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Coconut milk – is high in saturated fat in the form of medium chain triglycerides. Depending on who you listen to this is a good or a bad thing. The Dietetics Association of Australia states that saturated fat is linked to high cholesterol and heart disease. Sally Fallon in her book Nourishing Traditions contradicts this arguing they are a good form of energy and their anti-microbial properties enhance the immune system. (I’ve not read up on the literature well enough to advise either way but it is on my research list.) Some of the other concerns about coconut milk include the presence of Bisphenol-A (BPA) in the lining of tin cans and that guar gum, present in some brands, is difficult to digest. Personally I buy an organic coconut milk that only has two ingredients: coconut milk & water, and the can is BPA free. Like everything else, I use it in moderation. It is simple to make your own too, but it won’t be as thick & creamy as the tinned stuff.

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Rice milk – is another dairy free alternative for vegans and is lactose & cholesterol free. There is nothing unhealthy about it, but its not going to give you a huge boost of nutrition if thats what you’re looking for. I mostly use it as a cost-effective non-dairy milk when baking and cooking as it is super easy to make yourself. For me, store bought rice milk is in the same category as store bought almond milk – not worth it.

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Oat milk – yet another dairy free alternative, oat milk is a good source of protein and contains a good dose of vitamins & minerals. It is lactose & cholesterol free and low in fat.  It can be gluten free if the oats used are gluten free. Its cheap and easy to make at home.

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I’ll leave it in your hands as to which milk you use from here. The reality is there is no perfect answer and we all have to figure out what works best for us. Would love to hear your thoughts on what works for you.

If your curious about trying to make your own milks the recipes below are a good start…

Home-made Almond Milk (or other nut milk)
Makes: 750ml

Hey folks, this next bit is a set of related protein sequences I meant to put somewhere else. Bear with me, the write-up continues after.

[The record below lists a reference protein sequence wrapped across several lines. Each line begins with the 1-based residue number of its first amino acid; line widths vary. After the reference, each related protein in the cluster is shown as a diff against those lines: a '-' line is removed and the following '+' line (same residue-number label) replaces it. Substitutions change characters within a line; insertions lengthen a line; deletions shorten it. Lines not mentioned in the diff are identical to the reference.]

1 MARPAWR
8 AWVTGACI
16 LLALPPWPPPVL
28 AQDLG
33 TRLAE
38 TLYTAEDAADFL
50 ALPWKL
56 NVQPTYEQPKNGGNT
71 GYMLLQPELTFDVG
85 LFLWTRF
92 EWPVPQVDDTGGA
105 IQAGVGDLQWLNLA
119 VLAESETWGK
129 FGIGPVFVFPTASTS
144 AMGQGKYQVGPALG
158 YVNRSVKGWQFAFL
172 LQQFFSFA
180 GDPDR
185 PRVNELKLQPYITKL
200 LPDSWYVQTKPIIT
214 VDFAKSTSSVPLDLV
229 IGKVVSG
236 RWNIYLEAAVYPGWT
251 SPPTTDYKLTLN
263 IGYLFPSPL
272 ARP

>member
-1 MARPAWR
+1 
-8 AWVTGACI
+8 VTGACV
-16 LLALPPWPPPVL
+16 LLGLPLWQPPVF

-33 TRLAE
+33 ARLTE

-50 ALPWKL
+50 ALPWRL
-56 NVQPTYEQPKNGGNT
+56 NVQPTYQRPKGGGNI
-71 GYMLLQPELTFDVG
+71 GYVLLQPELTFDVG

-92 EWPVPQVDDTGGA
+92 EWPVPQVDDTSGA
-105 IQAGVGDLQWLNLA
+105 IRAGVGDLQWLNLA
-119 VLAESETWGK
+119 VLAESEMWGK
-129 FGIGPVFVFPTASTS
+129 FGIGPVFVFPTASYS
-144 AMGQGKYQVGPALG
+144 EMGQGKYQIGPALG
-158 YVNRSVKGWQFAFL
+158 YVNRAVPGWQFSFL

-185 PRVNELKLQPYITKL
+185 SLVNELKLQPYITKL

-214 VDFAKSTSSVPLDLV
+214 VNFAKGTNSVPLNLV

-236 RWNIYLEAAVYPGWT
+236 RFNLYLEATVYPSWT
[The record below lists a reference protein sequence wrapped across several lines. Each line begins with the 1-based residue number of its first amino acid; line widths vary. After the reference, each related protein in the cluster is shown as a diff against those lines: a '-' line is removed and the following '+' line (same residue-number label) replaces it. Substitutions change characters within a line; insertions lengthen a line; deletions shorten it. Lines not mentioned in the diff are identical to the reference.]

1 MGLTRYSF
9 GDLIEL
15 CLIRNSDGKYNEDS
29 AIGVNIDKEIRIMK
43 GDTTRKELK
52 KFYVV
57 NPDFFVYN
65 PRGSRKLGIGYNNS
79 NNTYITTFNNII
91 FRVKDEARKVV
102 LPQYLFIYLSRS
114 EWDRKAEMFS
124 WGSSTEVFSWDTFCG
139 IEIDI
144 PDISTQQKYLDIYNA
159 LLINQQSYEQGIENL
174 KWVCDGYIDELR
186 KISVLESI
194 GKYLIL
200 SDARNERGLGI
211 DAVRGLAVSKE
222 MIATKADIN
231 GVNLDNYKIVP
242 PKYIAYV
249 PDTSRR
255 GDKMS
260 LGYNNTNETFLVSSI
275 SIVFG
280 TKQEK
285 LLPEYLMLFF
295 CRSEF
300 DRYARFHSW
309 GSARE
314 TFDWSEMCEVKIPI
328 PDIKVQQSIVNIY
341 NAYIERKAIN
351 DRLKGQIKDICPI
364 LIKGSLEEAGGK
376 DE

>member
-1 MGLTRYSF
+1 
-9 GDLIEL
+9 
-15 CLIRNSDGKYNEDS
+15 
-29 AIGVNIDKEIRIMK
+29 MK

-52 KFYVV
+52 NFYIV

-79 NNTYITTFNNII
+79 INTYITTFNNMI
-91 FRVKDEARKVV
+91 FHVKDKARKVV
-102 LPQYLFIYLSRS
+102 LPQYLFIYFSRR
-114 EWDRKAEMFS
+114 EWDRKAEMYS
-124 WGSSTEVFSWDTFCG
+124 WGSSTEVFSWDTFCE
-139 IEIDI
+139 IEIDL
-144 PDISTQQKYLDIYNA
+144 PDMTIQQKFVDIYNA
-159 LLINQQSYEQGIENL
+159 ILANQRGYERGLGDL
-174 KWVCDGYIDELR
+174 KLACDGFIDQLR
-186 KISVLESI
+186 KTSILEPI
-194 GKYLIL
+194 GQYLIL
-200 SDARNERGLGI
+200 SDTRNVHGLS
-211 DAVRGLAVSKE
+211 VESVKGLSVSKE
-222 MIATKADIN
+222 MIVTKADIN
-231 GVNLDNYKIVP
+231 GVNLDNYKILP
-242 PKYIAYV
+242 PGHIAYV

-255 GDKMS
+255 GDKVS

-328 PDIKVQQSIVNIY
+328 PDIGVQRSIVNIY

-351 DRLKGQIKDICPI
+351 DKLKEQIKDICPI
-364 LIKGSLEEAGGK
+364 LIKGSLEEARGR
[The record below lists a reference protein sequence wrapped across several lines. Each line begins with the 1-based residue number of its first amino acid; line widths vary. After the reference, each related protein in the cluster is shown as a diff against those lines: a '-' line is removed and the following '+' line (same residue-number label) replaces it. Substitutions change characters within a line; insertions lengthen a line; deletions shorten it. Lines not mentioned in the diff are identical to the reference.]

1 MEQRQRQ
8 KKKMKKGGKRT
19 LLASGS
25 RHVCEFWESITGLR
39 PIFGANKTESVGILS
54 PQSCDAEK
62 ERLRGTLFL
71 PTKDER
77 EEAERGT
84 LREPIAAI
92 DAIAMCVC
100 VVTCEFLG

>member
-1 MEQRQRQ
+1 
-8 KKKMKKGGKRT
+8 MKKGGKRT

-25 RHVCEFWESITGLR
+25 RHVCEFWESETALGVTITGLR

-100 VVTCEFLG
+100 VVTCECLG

Ingredients

1 Cup (150gms) raw almonds
3 Cups or 750mls filtered water
You will also need a muslin cloth or nut bag.

Process
1. Soak almonds in water overnight. In the morning drain and rinse.
2. Add almonds and filtered water to a blender and blend on high for 1 minute
3. Using a muslin cloth, strain the milk into a jar. The pulp should be left behind in the muslin. Be sure to squeeze as much milk out as possible.
4. Store in the fridge for up to three days. Shake before use as the sediments will settle to the bottom of the jar.
5. Keep the pulp for use in smoothies or porridge, or dehydrate it and use as almond flour.

Variations
1. Add a teaspoon of honey or spices such as cardamon, cinnamon or vanilla for more sweetness and flavour.
2. For an even creamier texture, Jo Whitton suggests adding a tablespoon of coconut oil and heating the milk on a low-medicum heat for 5 minutes. Be sure not to boil.
3. The same process and quantities can be used to make brown rice milk or oat milk (use oat groats or steel cut oats). These milks are cheaper to make but tend to be thinner and less creamy.

Home-made Coconut Milk
Quantitites direct from Jo Whitton’s ‘Quirky Cooking‘; process altered for non-thermomix owners.

Ingredients
300gms dried coconut (desicated, shredded or flaked)
1000gms filtered water
You will also need a muslin cloth or nut bag.

Process
1. Add coconut and filtered water to a blender and blend on high for 1 minute
3. Using a muslin cloth, strain the milk into a jar. The pulp should be left behind in the muslin. Be sure to squeeze as much milk out as possible.
4. Store in the fridge for up to three days. Shake before use as the sediments will settle to the bottom of the jar.
5. Keep the pulp for use in smoothies or porridge, or dehydrate it and use as coconut flour.

Refs: Food & Healing, Nourishing Traditions